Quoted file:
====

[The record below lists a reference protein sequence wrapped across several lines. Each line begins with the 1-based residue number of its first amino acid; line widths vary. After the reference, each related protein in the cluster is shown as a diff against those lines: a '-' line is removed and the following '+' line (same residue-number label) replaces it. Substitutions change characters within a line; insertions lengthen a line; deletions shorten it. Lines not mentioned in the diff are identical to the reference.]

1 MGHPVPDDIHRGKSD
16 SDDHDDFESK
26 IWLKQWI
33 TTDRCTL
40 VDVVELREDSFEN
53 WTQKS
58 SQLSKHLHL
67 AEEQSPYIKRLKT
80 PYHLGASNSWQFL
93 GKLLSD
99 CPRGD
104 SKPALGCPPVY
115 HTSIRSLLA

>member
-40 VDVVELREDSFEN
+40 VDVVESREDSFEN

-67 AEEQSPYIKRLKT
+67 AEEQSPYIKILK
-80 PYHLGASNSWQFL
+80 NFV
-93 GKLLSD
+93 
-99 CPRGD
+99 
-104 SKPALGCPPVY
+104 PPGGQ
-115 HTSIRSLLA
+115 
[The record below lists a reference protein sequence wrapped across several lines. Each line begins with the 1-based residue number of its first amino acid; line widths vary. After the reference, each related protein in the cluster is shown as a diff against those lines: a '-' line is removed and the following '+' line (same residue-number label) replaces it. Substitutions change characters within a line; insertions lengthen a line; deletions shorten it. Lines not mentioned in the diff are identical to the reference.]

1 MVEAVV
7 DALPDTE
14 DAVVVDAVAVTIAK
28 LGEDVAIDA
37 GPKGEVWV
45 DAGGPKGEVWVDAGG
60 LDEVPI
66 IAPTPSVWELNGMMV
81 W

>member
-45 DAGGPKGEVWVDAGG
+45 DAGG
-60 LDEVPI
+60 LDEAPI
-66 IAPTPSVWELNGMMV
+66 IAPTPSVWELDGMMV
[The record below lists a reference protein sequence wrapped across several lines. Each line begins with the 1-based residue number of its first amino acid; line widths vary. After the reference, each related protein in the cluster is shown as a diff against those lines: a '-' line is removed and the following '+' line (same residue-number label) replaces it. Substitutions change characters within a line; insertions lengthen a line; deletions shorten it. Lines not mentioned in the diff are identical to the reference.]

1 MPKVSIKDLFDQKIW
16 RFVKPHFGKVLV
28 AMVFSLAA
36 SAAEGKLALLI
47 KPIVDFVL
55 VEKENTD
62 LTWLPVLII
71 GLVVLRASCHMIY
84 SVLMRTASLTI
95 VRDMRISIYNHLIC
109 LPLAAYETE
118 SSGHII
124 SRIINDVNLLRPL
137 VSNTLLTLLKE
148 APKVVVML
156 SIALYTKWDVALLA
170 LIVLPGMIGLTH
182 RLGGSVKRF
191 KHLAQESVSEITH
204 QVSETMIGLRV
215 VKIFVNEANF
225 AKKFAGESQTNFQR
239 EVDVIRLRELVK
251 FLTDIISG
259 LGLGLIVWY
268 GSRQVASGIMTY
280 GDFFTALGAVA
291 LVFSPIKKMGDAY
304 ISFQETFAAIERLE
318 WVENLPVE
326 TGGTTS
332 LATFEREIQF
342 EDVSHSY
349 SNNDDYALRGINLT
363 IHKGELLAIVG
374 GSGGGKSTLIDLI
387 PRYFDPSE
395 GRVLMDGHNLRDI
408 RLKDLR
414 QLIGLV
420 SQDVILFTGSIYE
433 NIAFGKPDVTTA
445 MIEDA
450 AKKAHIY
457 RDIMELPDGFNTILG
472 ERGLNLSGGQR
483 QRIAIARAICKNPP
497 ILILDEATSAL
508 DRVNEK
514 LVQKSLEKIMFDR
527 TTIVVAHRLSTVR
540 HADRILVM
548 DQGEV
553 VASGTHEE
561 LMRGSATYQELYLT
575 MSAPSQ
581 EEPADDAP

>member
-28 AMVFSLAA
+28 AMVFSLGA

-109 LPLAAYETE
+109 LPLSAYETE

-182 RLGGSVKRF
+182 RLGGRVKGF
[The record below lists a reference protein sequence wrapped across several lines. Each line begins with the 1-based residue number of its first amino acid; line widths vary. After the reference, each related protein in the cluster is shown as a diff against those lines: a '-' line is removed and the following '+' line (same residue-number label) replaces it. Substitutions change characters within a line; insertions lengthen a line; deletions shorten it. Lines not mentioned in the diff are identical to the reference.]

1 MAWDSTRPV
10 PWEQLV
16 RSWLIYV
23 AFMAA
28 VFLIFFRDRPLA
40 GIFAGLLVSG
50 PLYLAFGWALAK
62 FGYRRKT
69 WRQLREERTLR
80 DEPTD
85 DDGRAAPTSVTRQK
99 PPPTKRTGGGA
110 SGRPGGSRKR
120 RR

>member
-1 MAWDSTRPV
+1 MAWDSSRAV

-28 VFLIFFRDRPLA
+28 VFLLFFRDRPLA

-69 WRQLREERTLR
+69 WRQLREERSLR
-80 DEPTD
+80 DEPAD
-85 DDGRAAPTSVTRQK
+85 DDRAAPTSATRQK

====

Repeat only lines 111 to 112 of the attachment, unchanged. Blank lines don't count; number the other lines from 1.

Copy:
+182 RLGGRVKGF
[The record below lists a reference protein sequence wrapped across several lines. Each line begins with the 1-based residue number of its first amino acid; line widths vary. After the reference, each related protein in the cluster is shown as a diff against those lines: a '-' line is removed and the following '+' line (same residue-number label) replaces it. Substitutions change characters within a line; insertions lengthen a line; deletions shorten it. Lines not mentioned in the diff are identical to the reference.]